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READ­ING Dean Mel­lor’s ac­count of the ARB Of­fRoad Icons trip through the Simp­son Desert brought a smile to my face as I re­called how my first trip across there fol­lowed a sim­i­lar story.

I was trav­el­ling with my old mate John Den­man (see JD’S Clarence River fea­ture on page 110) in a stock Td5 Dis­cov­ery and I ex­pressed my de­sire to cross the mighty desert. It was just the two of us trav­el­ling alone, but with JD’S many years of ex­pe­ri­ence, I reck­oned I was in good hands.

The sun was shin­ing as we headed east from the high­way, stop­ping for a re­fuel at Mt Dare and camp­ing at Dal­housie Springs with the oblig­a­tory swim in the warm arte­sian wa­ters. Sim­i­lar con­di­tions blessed us as we con­tin­ued on into the desert along the French Line and I re­mem­ber think­ing “how bloody great is this?”

For our next camp we pulled off the main drag to­ward the Ap­prodinna At­tora Knolls (The Knolls Track) and found a nice clear­ing to roll out the swags. Af­ter an­other fine meal of meat and pota­toes cooked over a gidgee fire, we sat back ad­mir­ing the starry sky and no­ticed a light­ning storm back to the west. “Looks like rain,” I said. “Just a pass­ing storm,” JD replied in his bush­man’s drawl. “You won’t get any rain out here this time of year.”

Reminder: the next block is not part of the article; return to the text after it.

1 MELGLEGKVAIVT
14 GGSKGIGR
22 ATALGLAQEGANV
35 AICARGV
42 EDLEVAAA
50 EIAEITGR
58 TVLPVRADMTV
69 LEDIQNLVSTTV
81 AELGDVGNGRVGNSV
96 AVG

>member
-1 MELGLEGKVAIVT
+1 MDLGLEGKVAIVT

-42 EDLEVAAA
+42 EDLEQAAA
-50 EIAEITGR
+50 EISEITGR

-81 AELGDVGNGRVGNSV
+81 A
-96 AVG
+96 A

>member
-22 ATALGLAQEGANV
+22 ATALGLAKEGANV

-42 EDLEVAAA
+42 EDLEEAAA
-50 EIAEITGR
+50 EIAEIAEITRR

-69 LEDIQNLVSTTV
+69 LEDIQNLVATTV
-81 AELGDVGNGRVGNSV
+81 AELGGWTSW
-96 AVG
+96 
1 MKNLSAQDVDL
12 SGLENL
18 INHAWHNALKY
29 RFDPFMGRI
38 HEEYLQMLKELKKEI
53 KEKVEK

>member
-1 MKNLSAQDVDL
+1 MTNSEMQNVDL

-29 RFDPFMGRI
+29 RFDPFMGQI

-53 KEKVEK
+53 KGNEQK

I was will­ing to take John’s word for it, who was I to ar­gue, but as the storm grew closer I pulled a small tent out of the car rather than rely on just the swag. I was glad I did be­cause at around 3.00am it started buck­et­ing down, and it was about 5.00am when I heard John rustling on my tent to wake me from my dry sleep.

“C’mon Matt, we bet­ter get outta here. My swag’s swim­ming in three inches of wa­ter.”

We packed up quickly and got back on the French Line. The rain was un­re­lent­ing and many of the salt pans were fill­ing with wa­ter. We slipped and slewed across a cou­ple of them, but the big­ger ones were im­pass­able. If we got stuck in one of them we would have had no way of get­ting out. So we had to drive around the salt lakes, adding many kilo­me­tres of off-track de­tours to our route. It was slow-go­ing and some of the time JD was walk­ing ahead of the Disco to pick a line through the scrub so we wouldn’t stake the road tyres. The Eyre Creek cross­ing was flooded, ne­ces­si­tat­ing a long detour to the north before we could cross it and head back on track.

It was night time and still pelt­ing down when John sug­gested we must be get­ting close to Big Red and, as if on cue, a light­ning strike lit up the huge sand hill ahead of us. It looked like a spe­cial ef­fect in a Jerry Bruck­heimer block­buster. Af­ter 14 hours of driv­ing through tough con­di­tions, I was in no mood to chal­lenge the dune and, in­stead, hap­pily took the easy cross­ing to the south.

We ar­rived wet and weary in Birdsville and checked in to a cabin in the car­a­van park. It was an ad­ven­ture I’ll al­ways re­mem­ber, and I reckon those fel­las on the Icons trip will al­ways re­call their time in the wet Aus­tralian desert.

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